I've never been one for keeping a journal before, but when I was reading blogs and watching YouTube videos before setting off, it seemed that it's a very common thing to do amongst people who travel regularly. There's got to be a reason for that, so I decided to give it a try.

So much happens on a trip like I did that before one experience had really sunk in, the next one was taking its place. Writing things down, even if it's only a scribbled note, had an incredible way of reinforcing things in my memory. I got better at it, and when I read that journal now, I can see that my entries became more detailed as I got into it.

Writing turned into such a big part of my experience that I ended up starting this blog. I could say so much about the benefits of it; I'm considering a future blog post entirely dedicated to keeping a journal on the road.

4 things I wouldn’t

This one is proving a bit tricky; honestly, I can’t think of anything that I would leave behind altogether next time. While there were a few items I didn’t use, like the puncture repair kit and first aid kit, they still provide peace of mind, so I wouldn’t leave them behind next time. However, there are a couple of things that I will change before the next trip – let’s take a look at them:

1) Tea Bags

I love a good cuppa. However, no matter how hard I tried, tea just isn't the same with the powdered milk I carried. The only decent cup of tea I had in two weeks was made by someone else on a campsite in Val-d'Isère. Coffee, on the other hand, seemed to work much better and keeps well in the flask for a mid-morning stop. Next time, I won't be packing the tea bags,

A frying pan on a camping stove
You can see how discoloured it is in the middle

2) Frying pan 

I bought a lightweight pan meant for hiking before setting off but didn't test it before departure – a lesson learned! I used it once on the entire trip, and it was useless. It was so thin the middle was glowing red and the outside was still cold. That happened fairly early on, and I didn't bother with it again; can't say I missed it. I can do without a frying pan next time.

3) Self Inflating Mat (SIM)

I'm cheating a bit here – I didn't take a SIM on my two-week trip; I'd already used it for the local overnighter I mentioned earlier and it got left behind for the longer tour. I swapped it for an inflatable mattress that I had to blow up. I had wanted to avoid the huffing and puffing every evening, but the SIM is huge and took up a lot of space in my tail bag. I opted for a Trekology UL80 – a fraction of the size and weight, and surprisingly comfortable. Inflating it wasn't the chore I expected either, and it freed up space for the chair I bought after my test run.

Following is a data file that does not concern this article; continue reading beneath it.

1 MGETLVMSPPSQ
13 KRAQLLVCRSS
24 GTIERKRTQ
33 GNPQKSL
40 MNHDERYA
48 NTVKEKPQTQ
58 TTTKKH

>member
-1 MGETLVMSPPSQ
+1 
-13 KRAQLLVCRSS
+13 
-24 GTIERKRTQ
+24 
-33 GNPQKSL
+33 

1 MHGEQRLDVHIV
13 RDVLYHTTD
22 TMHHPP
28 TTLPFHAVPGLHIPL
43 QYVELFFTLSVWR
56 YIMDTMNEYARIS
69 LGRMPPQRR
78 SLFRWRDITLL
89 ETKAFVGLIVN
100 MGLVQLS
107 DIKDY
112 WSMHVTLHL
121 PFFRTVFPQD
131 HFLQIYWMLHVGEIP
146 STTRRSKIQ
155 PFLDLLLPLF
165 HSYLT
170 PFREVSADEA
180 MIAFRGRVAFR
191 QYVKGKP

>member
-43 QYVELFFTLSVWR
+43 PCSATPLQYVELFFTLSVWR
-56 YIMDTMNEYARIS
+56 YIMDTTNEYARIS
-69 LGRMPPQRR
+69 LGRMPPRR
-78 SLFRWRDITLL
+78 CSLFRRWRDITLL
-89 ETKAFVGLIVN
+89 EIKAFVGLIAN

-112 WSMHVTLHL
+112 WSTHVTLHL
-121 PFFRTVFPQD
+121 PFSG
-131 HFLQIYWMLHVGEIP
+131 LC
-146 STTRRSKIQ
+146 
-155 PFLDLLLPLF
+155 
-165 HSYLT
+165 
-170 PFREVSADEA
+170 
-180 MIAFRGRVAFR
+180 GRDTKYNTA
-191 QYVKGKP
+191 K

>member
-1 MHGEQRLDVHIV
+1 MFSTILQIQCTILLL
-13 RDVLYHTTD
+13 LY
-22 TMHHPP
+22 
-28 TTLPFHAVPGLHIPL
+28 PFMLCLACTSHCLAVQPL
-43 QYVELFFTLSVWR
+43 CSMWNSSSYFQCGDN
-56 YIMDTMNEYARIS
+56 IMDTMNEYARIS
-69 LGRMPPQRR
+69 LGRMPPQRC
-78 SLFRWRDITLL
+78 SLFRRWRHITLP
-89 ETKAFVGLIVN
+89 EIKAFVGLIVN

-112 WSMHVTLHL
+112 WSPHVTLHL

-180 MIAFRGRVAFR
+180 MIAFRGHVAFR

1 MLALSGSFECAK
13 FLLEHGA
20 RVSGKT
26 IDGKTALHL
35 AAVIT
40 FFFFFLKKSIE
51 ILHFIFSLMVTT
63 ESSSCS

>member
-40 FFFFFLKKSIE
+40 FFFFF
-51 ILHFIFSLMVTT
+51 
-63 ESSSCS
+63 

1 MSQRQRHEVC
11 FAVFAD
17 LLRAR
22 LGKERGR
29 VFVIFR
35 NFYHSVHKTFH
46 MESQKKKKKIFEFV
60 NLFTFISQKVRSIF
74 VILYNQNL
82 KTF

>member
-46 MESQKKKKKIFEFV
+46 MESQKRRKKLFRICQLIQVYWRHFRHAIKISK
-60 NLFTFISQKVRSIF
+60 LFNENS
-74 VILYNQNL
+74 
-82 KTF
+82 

A tent and a motorcycle on a campsite
I learned a lot from this test camp

4) Plastic cutlery

While preparing for the trip, I bought Sea to Summit cutlery – knife, fork, and spoon. They’re great for bike-packing, but I don’t need to obsess over every last gram on the Honda! Next time, I'll opt for a proper knife and fork; the spoon might survive, I can use it for cooking without scratching all the coating off the pan when I'm stirring.

3 things I didn’t take but will next time

1) Kindle

I don’t have a Kindle yet, but I'll get one before my next trip. Books are big and bulky to carry on the bike and while audiobooks filled my evenings, after a week, I missed reading. Having something to read in the evenings will make the next trip more enjoyable, I'm sure

A night sky with a full moon
This one was taken at home

2) Tripod 

Some have wondered why I'm absent in all the photos. Well, I'm holding the camera in all of them. Solo travels mean no one to take the shots. Hence, reason one for a tripod (with a remote) is to feature in pictures.

Another reason I would like a tripod is to photograph some of the spectacular night skies I saw in the alps. It's something that will take practice, but a tripod would help me get better shots with longer exposures. And I can think of worse ways to spend my evenings...

3) Toilet paper 

Simple yet crucial. Many French campsites don't supply toilet paper and, this nearly lead to a very uncomfortable situation on my first morning away. Luckily, the campsite sold individual rolls of toilet paper – or maybe it was sandpaper, I wasn't quite sure.